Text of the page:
For a “Baby Boomer” in the right neighborhood, it’s possible to not notice just how all-consuming the sprawl is Greater Richmond. But growth in the region has centered on the suburbs for decades. Though Richmond is on the upswing, so are its exurbs, a ‘roid raging evolution of the suburbs predicated on leased cars and mortgaged McMansions. From 2000 to 2010, the exurbs accounted for a third of Greater Richmond’s growth. Richmond itself? Less than 5%.

Most of Richmond’s population growth was in and around downtown. Outside that area, the march of suburban manifest destiny continued unabated. As seen all over the country – including Metro Detroit – we’re bifurcating into two different worlds, one urban, the other a complete rejection of it.

I’ll drink to that. Five shots of Bacardi 151, please.

And Ted thought Midlothian and Powhite was far…


7 thoughts on “The Math of Sprawl

  1. “…routinely tuning into gossip-driven radio shows on their stoic journeys to the land of fluorescent lights.” What a great observation and turn of a phrase.

    More, please?

  2. Thanks. I appreciate your continual kind words. I’ll try to deliver.

    Since switching over to an “Americana” theme, I’ve truly been writing into a vacuum. I never had a lot of readers, but now all of my traffic is just random Google searches. A pat on the back now and then makes it easier to keep going. I figure I’ll keep chasing my muse for as long as I can.

  3. Keep writing and don’t look back. I added a blogroll to my site and put you in there with the other blogs that make a point to follow. I hope it helps generate some interest in your direction.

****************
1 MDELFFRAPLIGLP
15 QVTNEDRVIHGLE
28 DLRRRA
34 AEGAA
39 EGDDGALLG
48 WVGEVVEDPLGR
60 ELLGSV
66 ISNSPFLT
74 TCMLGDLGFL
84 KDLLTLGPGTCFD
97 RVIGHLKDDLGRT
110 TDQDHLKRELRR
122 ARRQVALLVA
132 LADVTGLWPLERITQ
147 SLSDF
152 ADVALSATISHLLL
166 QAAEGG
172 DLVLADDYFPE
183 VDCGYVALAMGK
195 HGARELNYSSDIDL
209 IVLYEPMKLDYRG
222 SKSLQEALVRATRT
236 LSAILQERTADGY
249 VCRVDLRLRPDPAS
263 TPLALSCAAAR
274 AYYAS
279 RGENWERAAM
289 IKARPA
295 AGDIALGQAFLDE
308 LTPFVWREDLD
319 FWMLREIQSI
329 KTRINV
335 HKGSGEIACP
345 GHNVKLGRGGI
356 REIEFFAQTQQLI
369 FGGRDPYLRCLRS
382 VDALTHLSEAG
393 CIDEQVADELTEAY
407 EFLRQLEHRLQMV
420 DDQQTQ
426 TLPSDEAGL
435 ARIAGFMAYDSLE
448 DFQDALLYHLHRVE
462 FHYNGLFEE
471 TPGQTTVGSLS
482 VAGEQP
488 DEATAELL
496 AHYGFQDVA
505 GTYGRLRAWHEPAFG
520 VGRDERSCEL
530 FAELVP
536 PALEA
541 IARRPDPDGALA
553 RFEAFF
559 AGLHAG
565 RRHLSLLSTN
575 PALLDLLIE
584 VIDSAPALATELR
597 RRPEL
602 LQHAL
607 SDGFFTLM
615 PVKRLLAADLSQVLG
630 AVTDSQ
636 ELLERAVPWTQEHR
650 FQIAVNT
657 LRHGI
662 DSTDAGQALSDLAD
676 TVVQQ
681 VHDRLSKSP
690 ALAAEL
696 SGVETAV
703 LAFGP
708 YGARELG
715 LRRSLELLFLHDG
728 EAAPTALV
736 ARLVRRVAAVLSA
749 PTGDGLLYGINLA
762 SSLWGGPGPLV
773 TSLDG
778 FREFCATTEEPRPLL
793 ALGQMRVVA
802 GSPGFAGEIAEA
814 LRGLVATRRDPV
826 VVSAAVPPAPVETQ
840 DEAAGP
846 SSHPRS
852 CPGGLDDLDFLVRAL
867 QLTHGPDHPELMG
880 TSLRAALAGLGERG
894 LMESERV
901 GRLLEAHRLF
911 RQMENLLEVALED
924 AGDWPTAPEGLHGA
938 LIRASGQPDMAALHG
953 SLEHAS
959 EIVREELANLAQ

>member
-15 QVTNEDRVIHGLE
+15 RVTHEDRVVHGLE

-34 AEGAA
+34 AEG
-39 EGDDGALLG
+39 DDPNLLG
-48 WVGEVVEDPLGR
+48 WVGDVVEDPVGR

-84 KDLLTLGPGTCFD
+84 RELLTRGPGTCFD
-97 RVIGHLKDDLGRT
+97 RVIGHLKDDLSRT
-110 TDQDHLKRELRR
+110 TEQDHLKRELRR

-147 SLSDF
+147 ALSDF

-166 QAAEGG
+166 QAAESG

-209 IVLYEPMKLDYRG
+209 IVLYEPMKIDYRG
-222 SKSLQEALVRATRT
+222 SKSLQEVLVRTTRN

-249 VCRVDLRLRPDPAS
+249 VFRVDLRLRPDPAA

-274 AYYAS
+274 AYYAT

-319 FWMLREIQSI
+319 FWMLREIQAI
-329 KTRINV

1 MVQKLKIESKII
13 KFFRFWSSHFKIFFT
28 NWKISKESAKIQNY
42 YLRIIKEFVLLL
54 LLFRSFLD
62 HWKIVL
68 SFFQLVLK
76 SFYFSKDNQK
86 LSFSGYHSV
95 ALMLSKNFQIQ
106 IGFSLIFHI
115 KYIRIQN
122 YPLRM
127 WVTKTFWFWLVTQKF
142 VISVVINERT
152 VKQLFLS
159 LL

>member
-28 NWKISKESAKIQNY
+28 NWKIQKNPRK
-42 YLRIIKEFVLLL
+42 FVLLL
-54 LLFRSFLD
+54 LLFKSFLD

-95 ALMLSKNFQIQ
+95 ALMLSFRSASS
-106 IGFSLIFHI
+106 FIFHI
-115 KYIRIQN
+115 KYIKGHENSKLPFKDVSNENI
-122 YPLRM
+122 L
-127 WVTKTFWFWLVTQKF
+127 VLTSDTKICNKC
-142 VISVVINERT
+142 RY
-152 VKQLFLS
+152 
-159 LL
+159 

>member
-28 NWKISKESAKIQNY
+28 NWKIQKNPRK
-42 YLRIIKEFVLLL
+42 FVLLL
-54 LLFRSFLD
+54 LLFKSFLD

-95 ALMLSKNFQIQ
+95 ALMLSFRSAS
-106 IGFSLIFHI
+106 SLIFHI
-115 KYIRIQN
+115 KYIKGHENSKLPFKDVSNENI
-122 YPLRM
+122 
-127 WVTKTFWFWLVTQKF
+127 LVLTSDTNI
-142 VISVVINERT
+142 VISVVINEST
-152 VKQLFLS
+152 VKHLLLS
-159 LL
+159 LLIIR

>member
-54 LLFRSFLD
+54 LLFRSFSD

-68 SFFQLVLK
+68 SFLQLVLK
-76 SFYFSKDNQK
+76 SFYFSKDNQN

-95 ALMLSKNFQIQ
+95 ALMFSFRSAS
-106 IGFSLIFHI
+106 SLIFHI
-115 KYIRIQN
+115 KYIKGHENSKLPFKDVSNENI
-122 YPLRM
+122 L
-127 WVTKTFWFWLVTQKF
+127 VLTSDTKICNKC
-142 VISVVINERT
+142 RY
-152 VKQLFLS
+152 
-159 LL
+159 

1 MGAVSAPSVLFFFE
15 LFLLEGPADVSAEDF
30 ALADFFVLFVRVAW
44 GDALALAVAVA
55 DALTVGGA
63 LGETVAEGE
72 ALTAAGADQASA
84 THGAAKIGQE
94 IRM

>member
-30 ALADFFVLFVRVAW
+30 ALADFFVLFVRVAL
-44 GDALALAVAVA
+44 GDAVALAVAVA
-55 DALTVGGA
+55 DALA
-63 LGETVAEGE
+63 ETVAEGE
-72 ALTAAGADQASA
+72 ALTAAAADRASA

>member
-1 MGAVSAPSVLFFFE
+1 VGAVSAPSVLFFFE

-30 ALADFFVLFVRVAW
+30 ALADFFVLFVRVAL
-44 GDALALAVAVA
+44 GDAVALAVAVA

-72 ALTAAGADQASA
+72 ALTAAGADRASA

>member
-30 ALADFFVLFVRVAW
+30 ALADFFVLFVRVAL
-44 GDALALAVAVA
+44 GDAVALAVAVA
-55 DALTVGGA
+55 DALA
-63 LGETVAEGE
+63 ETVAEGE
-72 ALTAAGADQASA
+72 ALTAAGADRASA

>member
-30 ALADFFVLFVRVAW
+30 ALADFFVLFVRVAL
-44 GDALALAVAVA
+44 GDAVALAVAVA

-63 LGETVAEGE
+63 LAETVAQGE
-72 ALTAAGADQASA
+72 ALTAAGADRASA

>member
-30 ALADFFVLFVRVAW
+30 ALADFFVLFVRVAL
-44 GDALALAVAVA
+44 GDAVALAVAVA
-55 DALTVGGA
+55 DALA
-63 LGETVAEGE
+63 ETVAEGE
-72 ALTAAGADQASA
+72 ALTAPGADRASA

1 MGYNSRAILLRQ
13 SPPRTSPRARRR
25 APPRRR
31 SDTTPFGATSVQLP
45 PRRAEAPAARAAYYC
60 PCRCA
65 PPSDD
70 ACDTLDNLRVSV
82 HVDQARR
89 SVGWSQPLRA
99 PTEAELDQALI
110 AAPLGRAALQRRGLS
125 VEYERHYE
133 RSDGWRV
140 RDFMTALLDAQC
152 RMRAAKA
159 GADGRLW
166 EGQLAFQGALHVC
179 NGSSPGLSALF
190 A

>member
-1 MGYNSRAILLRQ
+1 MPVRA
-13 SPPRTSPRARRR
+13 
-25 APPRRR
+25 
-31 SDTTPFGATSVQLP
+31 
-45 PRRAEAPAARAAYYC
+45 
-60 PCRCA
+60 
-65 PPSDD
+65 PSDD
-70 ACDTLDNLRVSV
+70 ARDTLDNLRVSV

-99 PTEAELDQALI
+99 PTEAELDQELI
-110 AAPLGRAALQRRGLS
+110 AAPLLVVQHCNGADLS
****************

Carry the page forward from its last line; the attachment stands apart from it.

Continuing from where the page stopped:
4. Exurbs can be cool, unique locations, though. They’re not just urban sprawl or suburban subdivisions, but old towns or areas with a history of their own, infused with population and a vibrancy from nearby urban centers. In short, exurbs have a much better “sense of place,” if you can excuse the cliche.

    Good post, though. I am a demographics dork at heart.

  5. Eh. . .I just looked up the definition of an exurb. Maybe I’m thinking of the wrong type of area. You once wrote that Fenton, MI is an exurb–which is an old town that has been recently gaining population and vibrancy–but maybe that doesn’t quite fit the true description.

    That’s the beauty of traveling: every area doesn’t conform to our handy definitions or preconceived notions.

  6. Calling Fenton an exurb is like calling Royal Oak a suburb. At the heart of both communities is a traditional settlement essentially engulfed by sprawl. Though I don’t know Fenton all that well, a quick search reveals that most of the development I’d consider “exurban” is actually in Fenton Township. Think sprawling McMansions populated by heavy-duty commuters.

    Now that I’ve given it more thought, exurban really is a sloppy term. It’s just a way to distinguish the latest generations of suburbs from what came before, I guess. The “X” stands for Xtreme.

  7. Also, I agree that sprawl can breath new life into small towns. Really, the only way for most small towns to thrive in the modern world is to get dragged into the orbit of a big metropolitan area. Certainly, in Metro Detroit, Plymouth, Northville, and Farmington stand out as examples of cities bolstered by sprawl. Rochester, too. Even New Baltimore. And that’s undeniably cool.